U.S. producers of steel pipe used in the oil and gas industry helped drive down prices by flooding the market with new output, the U.S. International Trade Commission heard, as foreign producers argued against hefty new import duties.
The ITC has the final say in whether imports of oil country tubular goods (OCTG) from nine countries including South Korea will face hefty anti-dumping duties after a complaint by domestic producers about cheap imports undercutting prices.
United States Steel Corp, pipe specialist Tenaris subsidiary Maverick Tube Corporation; Boomerang Tube; Energex Tube, a division of JMC Steel Group ; Northwest Pipe Company ; Tejas Tubular Products; Russia’s TMK IPSCO and France’s Vallourec Star lodged the complaint last year after a surge in imports.
Depressed prices cut profit margins from 11.6 percent in 2011 to 3.4 percent in the first quarter of 2014, said Roger Schagrin, an attorney representing U.S. producers.
As a result, U.S. Steel put one OCTG plant on standby, while Boomerang and Energex had significant layoffs and TMK IPSCO shut down a mill in Kentucky, he said.
Maverick Tube director Brad Lowe said the company had been forced to cut prices, cut back on staff and keep factory capacity idle as a result of cheap imports.
“Without relief from unfair imports, Maverick will be forced to lay off more workers,” he told the ITC.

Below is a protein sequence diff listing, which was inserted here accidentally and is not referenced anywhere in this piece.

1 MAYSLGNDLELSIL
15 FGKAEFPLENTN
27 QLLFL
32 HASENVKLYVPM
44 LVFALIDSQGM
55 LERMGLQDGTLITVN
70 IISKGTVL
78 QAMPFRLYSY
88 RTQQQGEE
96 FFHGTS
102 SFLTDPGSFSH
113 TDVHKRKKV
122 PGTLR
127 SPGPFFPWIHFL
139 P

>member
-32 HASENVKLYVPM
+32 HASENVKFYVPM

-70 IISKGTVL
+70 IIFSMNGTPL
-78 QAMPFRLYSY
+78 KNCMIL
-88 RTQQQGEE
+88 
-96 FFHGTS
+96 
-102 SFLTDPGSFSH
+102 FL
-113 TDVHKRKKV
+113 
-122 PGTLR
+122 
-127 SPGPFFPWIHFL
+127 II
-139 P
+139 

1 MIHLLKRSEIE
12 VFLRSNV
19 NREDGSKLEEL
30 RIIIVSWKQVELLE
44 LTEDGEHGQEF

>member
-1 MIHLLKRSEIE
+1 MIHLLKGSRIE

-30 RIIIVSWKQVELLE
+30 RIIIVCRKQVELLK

The ITC must decide whether imports materially injure the domestic industry, which welcomed strong demand for pipe by the oil sector as part of the shale boom. The Department of Commerce has already set the level of duties that will apply if the ITC finds injury.
Donald Cameron, an attorney from Morris Manning and Martin, representing offshore producers, said the domestic industry had invested nearly $2 billion in new OCTG capacity, boosted hiring and increased its share of the U.S. market.
“Prices declined and profits declined during 2013 because domestic producers ramped up production at the time that raw material prices fell,” he said, noting that domestic producers had a monopoly on the key segment of high end proprietary connections.
Foreign producers and OCTG distributors told the hearing that the decline in prices was mainly due to competition among U.S.-based operators, not from imports.
“Huge additions to U.S. OCTG production capacity resulted in aggressive price-cutting by U.S. integrated mills and processors in an effort - ultimately successful - to fill that capacity with new orders,” South Korea’s Iljin Steel Corp said in a submission.
But several lawmakers urged the ITC to support the U.S. domestic industry, including Indiana Representative Peter Visclosky, who said he received more than 500 emails from constituents worried about steel jobs.
The ITC decision is due by Aug. 25 for India, the Philippines, Saudi Arabia, Thailand, Turkey, Ukraine and Vietnam, and by Sept. 23 for South Korea and Taiwan. (Reuters)